CRTC’s power to regulate certain contracts narrowed

The Federal Court of Appeal’s decision in Bell Canada v. 762591 Canada Ltd. has set aside what some telecommunications lawyers have called an unprecedented effort by the Canadian Radio-television and Telecommunication Commission to regulate private parties’ commercial contracts.

CRTC’s power to regulate certain contracts narrowed
Stephen Zolf says ‘independents who were not vertically integrated were aghast because the ‘Wholesale Code’ policy was meant to level the field between big and small players.’

The Federal Court of Appeal’s decision in Bell Canada v. 762591 Canada Ltd. has set aside what some telecommunications lawyers have called an unprecedented effort by the Canadian Radio-television and Telecommunication Commission to regulate private parties’ commercial contracts.

It made the big players in the industry happy, but it worried the independent programmers, says Stephen Zolf, a communications and media law partner at Aird & Berlis LLP in Toronto.

“Independents who were not vertically integrated were aghast because the ‘Wholesale Code’ policy was meant to level the field between big and small players,” he says.

Paragraph 9(1)(h) gives the CRTC power to require carriers (that retransmit programs through cable, satellite or broadband networks) to transmit specified content and to mandate the terms and conditions of carriage of those services. But it makes no specific reference to broadcasters (content creators).

In 2015, the CRTC imposed a policy, called the Wholesale Code, that purported to govern affiliation agreements between broadcasters and carriers. It then issued an order under paragraph 9(1)(h) requiring existing licensees to abide by the code.

The new rules created parameters on the negotiation and content of affiliation agreements, including directives that constrained the parties from prohibiting the distribution of programming on a stand-alone, build-your-own package or small package basis — the type of packages that favoured independents.

“The code was a very granular and in-the-trenches approach to regulation,” Zolf says.

Although the independents welcomed the code, the big carriers and broadcasters, who saw it as an unwarranted intrusion on their power to strike private deals, objected. Bell took the lead in seeking a declaration that the orders implementing the code were beyond the jurisdiction of the CRTC.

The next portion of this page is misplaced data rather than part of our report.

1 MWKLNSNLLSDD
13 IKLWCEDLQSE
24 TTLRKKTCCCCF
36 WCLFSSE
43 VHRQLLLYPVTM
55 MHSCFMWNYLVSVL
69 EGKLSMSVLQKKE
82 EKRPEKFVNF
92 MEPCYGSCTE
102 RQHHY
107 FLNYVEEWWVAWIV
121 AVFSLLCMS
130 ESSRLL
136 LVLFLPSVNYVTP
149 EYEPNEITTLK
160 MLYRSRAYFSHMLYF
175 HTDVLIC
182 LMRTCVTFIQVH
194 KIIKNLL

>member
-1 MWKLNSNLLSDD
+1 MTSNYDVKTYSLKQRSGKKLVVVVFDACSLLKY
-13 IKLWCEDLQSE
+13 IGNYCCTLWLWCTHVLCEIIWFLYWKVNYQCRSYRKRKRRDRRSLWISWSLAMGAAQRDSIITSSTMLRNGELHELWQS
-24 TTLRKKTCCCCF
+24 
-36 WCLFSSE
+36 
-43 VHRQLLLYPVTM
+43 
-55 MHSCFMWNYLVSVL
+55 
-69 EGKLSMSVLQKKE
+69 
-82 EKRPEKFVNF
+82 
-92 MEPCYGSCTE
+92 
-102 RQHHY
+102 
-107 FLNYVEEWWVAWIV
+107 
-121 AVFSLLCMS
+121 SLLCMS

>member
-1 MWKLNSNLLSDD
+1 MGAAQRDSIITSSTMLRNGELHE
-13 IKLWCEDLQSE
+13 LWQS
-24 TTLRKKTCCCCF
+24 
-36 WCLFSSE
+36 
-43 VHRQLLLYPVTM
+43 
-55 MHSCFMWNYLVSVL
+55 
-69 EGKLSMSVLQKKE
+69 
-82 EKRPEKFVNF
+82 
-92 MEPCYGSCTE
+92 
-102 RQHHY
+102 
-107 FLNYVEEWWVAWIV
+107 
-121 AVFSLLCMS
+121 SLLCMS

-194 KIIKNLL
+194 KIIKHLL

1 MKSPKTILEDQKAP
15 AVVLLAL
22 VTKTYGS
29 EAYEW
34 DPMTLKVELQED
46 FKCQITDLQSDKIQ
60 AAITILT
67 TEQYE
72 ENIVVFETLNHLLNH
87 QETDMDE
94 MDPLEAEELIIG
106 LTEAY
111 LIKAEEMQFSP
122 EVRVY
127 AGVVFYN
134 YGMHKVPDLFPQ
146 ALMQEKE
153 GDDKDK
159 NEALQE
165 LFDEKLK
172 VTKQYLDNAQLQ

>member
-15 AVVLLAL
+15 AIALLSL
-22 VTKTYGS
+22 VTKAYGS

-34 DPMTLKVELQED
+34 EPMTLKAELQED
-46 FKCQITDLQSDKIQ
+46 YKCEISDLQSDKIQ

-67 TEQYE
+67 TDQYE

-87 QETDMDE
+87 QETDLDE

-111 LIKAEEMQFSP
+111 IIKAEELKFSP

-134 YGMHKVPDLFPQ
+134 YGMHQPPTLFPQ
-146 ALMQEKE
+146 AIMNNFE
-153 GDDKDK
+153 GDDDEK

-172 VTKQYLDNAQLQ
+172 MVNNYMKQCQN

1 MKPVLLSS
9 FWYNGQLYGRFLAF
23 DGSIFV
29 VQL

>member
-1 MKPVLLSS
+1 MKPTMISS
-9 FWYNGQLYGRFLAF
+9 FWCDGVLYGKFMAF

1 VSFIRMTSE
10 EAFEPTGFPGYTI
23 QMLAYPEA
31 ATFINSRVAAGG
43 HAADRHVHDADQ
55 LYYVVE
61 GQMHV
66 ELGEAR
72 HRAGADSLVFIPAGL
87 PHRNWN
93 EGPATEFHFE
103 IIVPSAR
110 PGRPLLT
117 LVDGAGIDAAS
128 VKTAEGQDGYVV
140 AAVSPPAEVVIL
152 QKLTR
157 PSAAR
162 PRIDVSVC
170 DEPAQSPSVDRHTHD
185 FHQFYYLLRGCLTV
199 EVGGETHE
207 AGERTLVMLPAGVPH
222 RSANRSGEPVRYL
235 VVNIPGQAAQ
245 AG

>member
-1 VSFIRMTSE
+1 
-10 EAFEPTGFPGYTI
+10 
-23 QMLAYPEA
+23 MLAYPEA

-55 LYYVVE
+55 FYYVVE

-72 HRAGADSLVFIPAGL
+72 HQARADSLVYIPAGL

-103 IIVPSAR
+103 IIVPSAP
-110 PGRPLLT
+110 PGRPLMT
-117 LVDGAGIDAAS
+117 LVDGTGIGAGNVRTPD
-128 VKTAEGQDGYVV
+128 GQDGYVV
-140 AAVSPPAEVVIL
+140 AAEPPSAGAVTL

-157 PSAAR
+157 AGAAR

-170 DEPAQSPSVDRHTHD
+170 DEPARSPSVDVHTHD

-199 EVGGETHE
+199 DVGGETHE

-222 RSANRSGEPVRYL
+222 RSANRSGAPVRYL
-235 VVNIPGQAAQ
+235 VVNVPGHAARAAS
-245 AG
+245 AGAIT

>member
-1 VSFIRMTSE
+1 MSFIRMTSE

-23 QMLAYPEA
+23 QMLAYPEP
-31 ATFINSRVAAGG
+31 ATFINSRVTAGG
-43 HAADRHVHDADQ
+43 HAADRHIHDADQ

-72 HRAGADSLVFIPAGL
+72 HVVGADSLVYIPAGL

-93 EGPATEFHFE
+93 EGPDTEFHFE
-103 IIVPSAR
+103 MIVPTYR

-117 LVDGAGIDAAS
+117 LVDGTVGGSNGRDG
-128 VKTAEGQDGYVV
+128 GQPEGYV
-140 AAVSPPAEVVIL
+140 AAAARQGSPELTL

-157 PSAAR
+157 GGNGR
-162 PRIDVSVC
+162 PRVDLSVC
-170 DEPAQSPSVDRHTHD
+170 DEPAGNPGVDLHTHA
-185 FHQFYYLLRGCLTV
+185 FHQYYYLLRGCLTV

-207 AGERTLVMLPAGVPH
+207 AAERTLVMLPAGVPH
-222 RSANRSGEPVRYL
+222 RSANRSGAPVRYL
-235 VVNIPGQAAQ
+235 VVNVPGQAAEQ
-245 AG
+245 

In a 2-1 decision, the Federal Court of Appeal agreed with Bell. Justices Judith Woods and Marc Nadon held that paragraph 9(1)(h) did not confer the necessary authority on the CRTC, while Justice Donald Rennie ruled that it did.

As the majority saw it, paragraph 9(1)(h) did not entitle the CRTC to regulate the economic terms on which content-producing entities such as TV channels were carried by cable, satellite or broadband networks.

“In my view, it is not reasonable to interpret paragraph 9(1)(h) as granting the CRTC a general power to regulate the terms and conditions of affiliation agreements,” Woods wrote. “This interpretation goes far beyond the ordinary meaning of the language in paragraph 9(l)(h) and is not reasonably supported by a textual, contextual and purposive interpretation of the legislation.”

The majority decision, then, sends a clear message to the CRTC.

“The takeaway from this case is that the commission will have to watch out when it purports to exercise its authority under paragraph 9(1)(h) of the Broadcasting Act,” says Jay Kerr-Wilson, the Ottawa-based co-leader of Fasken Martineau Dumoulin LLP’s technology, media and telecommunications practice. But as Rennie saw it in dissent, the issue was whether Parliament intended to give the CRTC jurisdiction to enact measures directly affecting broadcasters as well as carriers.

“Paragraph 9(I)(h) does not expressly grant authority to the CRTC to impose terms and conditions on the negotiation of affiliation agreements and their content. This much is clear,” he wrote. “On an ordinary and literal reading of the text, paragraph 9(l)(h) only authorizes the CRTC to impose terms and conditions in respect of programming services upon BDUs [carriers], which are expressly mentioned, and not on PUs [broadcasters] which are not mentioned.”

But, according to Rennie, that didn’t end the analysis.

“The context is also to be considered,” he wrote. “A provision which confers jurisdiction cannot be read in isolation.”

Rennie went on to review other relevant provisions of the Broadcasting Act and concluded that, by implication, the CRTC acted within its jurisdiction in imposing the Wholesale Code.

However that may be, Bell’s victory has a pyrrhic element inasmuch as the majority specifically refused to comment on whether the CRTC could end-run the decision.

“As this appeal only concerns paragraph 9(l)(h), I express no view as to whether the CRTC’s objective in issuing the Order could have been achieved by some other means,” Woods wrote.

But Woods’ reasons contain a strong suggestion that there were in fact other avenues open to the CRTC.

“The ordinary meaning of [paragraph 9(1)(h)] does not encompass a general power to regulate the terms and conditions of carriage,” she wrote. “Such regulation must relate to terms and conditions of programming services that the CRTC specifies and requires to be provided by a licensee.”

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